For so long, the Supreme Court was the deal-maker and -breaker for white evangelicals and, to a lesser extent, white Catholics and their unshakable partnership with the Republican Party. The GOP knew it in ways the Democratic Party never did, to its peril come election time. In 2016, with a narrow victory, President Donald Trump won the right to transform the federal judiciary and, with Senate Majority Leader Mitch McConnell’s help, has delivered.

But with the court’s decision this week protecting the rights of gay and transgender workers, written by Justice Neil M. Gorsuch, Trump’s prime-time appointee, some of those voters were a little shook. This would not be the only reason to wonder if Trump is losing his grip, if only a bit, on his most faithful (no pun intended) voting base.

While there is no reason to think that those guided by socially conservative beliefs will turn en masse to the Democrats and Joe Biden — better the thrice-married devil you know — a few in that group may be considering issues of life and rights in more nuanced ways. You can see it in the sometimes clumsy but also heartfelt reflections on the growing protests proclaiming “Black Lives Matter” and demanding police reform.

How open are faith leaders to the cries for justice from their flock and from “the least of these”? And if actions to eliminate inequality matter, will the Trump administration be evaluated and found wanting? Not that it would trigger a seismic shift away from a candidate and a man who is transactional in all the ways that matter. But might it initiate a conversation centered on the words of that good book Trump brandished but never bothered to open in his infamous photo op in front of St. John’s Church?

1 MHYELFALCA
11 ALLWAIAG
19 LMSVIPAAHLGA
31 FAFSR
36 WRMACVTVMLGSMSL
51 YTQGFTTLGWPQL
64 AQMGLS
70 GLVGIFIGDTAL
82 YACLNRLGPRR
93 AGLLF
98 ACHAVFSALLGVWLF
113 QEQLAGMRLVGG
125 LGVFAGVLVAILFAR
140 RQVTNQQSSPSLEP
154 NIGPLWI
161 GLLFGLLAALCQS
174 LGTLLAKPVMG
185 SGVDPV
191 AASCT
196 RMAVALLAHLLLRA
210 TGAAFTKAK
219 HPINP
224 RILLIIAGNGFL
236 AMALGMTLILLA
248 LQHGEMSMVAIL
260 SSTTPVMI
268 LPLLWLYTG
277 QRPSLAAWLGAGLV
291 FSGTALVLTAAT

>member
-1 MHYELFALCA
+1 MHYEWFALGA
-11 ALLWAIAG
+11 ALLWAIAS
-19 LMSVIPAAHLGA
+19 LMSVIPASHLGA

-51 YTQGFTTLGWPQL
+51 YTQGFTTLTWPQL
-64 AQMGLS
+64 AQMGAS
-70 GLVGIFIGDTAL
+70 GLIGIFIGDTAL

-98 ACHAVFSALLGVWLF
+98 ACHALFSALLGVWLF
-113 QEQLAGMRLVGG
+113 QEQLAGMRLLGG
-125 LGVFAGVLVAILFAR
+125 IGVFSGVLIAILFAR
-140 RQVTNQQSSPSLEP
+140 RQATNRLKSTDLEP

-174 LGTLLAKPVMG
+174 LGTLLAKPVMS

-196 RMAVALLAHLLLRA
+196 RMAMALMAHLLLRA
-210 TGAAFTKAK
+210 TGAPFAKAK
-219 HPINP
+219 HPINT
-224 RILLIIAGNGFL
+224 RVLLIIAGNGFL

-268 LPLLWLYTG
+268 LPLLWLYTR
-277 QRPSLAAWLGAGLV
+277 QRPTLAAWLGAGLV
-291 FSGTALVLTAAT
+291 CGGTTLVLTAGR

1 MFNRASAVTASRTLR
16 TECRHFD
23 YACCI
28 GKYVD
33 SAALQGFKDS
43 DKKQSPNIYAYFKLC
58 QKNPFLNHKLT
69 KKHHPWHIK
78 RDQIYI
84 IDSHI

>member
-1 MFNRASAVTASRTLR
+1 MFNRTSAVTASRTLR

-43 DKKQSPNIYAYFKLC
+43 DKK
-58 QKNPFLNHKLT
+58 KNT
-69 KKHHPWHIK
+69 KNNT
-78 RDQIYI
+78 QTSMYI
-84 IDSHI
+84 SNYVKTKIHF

A mercurial Trump foils Charlotte’s best-laid RNC plans, probably

CHARLOTTE, N.C. — Well, it seemed like a good idea at the time, especially for a city that wants to be world class. Charlotte would join that list of cities to have hosted both Democratic and Republican national conventions. Its hotels and restaurants and streets would be bustling. Its arena would be filled with crowds, greeting the acceptance speech of repeat GOP standard-bearer Donald Trump, guaranteed grabber of headlines (and other things, as the Access Hollywood video attests).

And the world would be watching.

Well, the world is watching, all right, as what was a somewhat grudging but eventually accommodating relationship has deteriorated into sniping and bickering, with a nasty split on the horizon.

As usual, the catalyst for the acrimony was Trump himself.

Chaos is all Trump has, as he hopes ‘law and order’ appeal will work in GOP’s favor

The Queen of Soul sang it clearly. The “Respect” Aretha Franklin was craving — yes, demanding — in that classic is still in short supply for black Americans. More protesters have been arrested than police officers involved in the death of George Floyd, the black Minneapolis man who died after now-former officer Derek Chauvin held his knee on the handcuffed man’s neck for nearly nine minutes while three fellow officers stood by or assisted.

Would there have been protests across the country and the world if Chauvin and his fellow officers had been charged immediately? There is no way to know for sure. But it is clear that the anguished reaction has been about much more than the death of one man, and has been generations in the making.

Mary C. Curtis: Pres. Trump Moving RNC From Charlotte

CHARLOTTE, NC — President Donald Trump says the Republican National Convention will be looking for another host for its convention in late August.

Governor Roy Cooper isn’t planning to ease social distancing guidelines for a full-scale convention.

Here’s our political contributor Mary C. Curtis with the latest on the controversy.

Mary C. Curtis: Pres. Trump Demands Answer From Cooper on RNC

CHARLOTTE, NC — President Trump says governor Roy Cooper has about a week to decide on whether the Republican National Convention can be at full capacity in August.

Gov. Cooper says he supports having the convention in North Carolina but he has to put the health and safety of citizens first.

Here’s our political contributor Mary C. Curtis.